Treatment for a steam burn depends on a few factors including:
- The location of the steam burn
- The severity of the burn
- The age of the victim
- How long the person was exposed to the steam
Can I treat a minor steam burn at home?
Yes, you can usually treat a minor steam burn at home. Before you attempt to treat your burn on your own, ensure it is minor. If it has blistered or is larger than the size of your palm, you need medical treatment.
Once you have run your steam burn under cool (not cold) water for 10 to 15 minutes, allow it to dry and then loosely wrap it in a sterile gauze or bandage to prevent contaminants from entering the wound. You can apply an ointment or cream, but wait until the burn has cooled completely. If you put ointment on the burn before it has cooled, you can hold the heat in the burn and worsen the injury.
Never apply any of the following to any type of burn:
- Egg whites
- Any other non-sterile substances
Burns itch as they heal; do not scratch as you can risk inviting bacteria into the wound. Check your burn twice a day. If it develops blisters, gets worse, shows any sign of infection, or does not heal in 10 days, see your doctor.
How do I treat a serious steam burn?
Do not attempt to treat a serious steam burn on your own. Go straight to the doctor or emergency room. A doctor or burn team will know how to treat a serious burn from steam burn. The medical treatment team will assess the severity of the burn and the extent of the damage. They will clean the wound and let it cool.
Shortly after the initial first aid, the treatment team will evaluate the need for splinting, to prevent loss of range of motion and function. Burn staff will also determine if you need skin grafts. If you receive skin grafts, you may need to wear burn garments for several months or longer for proper healing.
Many patients receive physical therapy within hours of entering a hospital or burn center for a serious steam burn. This early physical therapy helps maintain strength, flexibility, and range of motion. It can also help prevent or at least minimize the development of scar tissue and contractures.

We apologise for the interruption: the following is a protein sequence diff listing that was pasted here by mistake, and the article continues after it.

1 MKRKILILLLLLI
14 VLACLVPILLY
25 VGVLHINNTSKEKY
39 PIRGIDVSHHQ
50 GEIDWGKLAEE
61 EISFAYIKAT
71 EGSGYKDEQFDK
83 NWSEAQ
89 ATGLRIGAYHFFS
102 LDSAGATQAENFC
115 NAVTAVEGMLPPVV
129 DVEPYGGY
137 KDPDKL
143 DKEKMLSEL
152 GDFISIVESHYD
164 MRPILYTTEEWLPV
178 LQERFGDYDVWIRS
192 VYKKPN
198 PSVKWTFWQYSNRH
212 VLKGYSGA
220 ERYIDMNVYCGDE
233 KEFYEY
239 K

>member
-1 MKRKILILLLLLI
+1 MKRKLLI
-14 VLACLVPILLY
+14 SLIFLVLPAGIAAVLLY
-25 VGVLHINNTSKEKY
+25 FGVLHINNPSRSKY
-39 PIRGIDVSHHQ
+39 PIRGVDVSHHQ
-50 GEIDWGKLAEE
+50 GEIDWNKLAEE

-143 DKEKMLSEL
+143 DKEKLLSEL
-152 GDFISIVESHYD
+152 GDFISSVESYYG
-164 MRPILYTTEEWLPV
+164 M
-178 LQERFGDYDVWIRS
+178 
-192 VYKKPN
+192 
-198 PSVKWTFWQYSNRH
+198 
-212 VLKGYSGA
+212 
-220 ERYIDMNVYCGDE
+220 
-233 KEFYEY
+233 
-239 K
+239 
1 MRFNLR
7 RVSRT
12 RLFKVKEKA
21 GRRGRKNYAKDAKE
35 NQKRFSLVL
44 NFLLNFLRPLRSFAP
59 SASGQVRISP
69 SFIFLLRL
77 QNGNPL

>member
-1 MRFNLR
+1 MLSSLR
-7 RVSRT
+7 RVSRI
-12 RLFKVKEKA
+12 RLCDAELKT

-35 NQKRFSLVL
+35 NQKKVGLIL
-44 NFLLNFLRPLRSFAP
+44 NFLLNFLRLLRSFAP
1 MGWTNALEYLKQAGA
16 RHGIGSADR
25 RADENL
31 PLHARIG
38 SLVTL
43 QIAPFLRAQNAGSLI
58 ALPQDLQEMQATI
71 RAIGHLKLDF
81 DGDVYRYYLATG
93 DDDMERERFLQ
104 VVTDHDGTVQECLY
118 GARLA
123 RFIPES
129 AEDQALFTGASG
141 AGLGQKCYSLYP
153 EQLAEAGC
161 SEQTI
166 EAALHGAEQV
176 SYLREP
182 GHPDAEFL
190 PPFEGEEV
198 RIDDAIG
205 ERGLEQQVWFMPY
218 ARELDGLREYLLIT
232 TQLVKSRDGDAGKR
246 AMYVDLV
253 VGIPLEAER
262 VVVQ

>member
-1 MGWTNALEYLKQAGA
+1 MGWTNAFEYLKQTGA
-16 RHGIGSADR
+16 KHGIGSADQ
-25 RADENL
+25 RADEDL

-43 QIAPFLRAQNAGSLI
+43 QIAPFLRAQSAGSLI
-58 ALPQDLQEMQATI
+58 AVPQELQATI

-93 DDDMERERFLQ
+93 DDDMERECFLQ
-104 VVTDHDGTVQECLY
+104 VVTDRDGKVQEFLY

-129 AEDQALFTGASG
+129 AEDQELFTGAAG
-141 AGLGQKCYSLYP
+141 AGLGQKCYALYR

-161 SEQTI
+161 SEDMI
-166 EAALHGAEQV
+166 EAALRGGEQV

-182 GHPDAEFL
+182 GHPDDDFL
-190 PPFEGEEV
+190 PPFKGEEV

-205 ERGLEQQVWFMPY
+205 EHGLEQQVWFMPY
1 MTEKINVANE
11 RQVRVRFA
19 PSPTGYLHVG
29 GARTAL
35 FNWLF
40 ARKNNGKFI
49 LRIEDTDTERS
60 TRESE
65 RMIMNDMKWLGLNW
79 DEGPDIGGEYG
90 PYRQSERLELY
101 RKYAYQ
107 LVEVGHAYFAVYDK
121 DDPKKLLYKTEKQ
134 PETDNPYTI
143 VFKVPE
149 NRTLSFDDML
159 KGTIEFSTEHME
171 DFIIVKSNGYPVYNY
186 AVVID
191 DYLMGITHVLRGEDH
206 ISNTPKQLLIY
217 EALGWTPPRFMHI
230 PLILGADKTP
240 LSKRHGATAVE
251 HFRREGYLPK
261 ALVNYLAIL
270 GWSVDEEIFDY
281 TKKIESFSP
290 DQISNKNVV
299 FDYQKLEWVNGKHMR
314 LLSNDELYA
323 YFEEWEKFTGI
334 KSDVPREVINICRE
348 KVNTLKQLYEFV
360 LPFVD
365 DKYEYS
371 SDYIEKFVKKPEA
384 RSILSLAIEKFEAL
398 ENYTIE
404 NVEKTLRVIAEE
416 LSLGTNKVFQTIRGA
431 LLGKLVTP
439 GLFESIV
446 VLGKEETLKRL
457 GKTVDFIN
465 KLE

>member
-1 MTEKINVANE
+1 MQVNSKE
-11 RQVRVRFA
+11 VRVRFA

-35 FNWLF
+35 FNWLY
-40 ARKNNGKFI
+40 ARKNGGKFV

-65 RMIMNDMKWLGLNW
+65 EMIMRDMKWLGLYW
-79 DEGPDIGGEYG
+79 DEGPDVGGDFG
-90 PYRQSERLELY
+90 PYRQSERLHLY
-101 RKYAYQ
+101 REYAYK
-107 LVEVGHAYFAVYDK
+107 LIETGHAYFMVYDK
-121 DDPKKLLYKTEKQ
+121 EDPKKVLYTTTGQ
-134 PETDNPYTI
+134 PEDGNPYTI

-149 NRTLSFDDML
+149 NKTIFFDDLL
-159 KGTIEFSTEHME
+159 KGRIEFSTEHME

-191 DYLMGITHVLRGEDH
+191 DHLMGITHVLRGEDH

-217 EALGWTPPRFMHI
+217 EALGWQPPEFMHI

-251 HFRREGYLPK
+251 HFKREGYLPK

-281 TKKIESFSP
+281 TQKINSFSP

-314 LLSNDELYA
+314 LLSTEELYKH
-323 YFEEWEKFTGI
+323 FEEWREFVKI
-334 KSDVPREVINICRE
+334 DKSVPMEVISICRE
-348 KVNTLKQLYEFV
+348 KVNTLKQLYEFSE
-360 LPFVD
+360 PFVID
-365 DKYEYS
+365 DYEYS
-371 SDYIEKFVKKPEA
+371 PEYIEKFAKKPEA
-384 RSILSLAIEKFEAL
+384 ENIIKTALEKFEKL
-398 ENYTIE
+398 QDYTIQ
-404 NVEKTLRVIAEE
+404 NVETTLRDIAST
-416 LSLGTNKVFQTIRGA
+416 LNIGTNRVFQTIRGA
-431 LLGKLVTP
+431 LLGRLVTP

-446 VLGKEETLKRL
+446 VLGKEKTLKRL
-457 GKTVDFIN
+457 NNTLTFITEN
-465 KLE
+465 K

Should some minor steam burns get medical attention?
Yes. If the minor steam burn is on an infant or some over the age of 65, the injured person should get professional medical treatment.
Steam burns on the face or hands should also receive medical attention, as the skin is more delicate and thereby more prone to infection. See your doctor when you get a minor steam burn if you have not had a tetanus shot within ten years.
Is it true that steam burns can be worse than burns from boiling water?
Yes. Steam burns are painful, and they can be more damaging than a burn caused by boiling water at the same temperature.
According to the University of California at Santa Barbara, steam burns are more damaging because steam has been turned into vapor. It takes a lot of energy to turn water into vapor. When that vapor hits your face or arm, it changes back into water. Whenever something changes its form, also known as undergoing a phase change, it releases energy. The phase change when it hits your skin releases energy, which intensifies the burn.
What causes steam burns?
You can get a steam burn from cooking, ironing, or making tea or coffee. A sudden, unexpected burst of steam from an iron can burn wherever it makes contact with your skin. This is usually your arm or face. When cooking, steam burns can occur when you lift the lid of a pot of hot or boiling liquid with your arm or face over the pot.
A steam burn can also occur through use of a humidifier. If a person gets too close to the steam or if the humidifier is defective, they could suffer serious burns.
If you were injured by a steam burn that was not your fault, you may be entitled to compensation. Call us at 844-549-8774 for help finding a lawyer to manage your claim.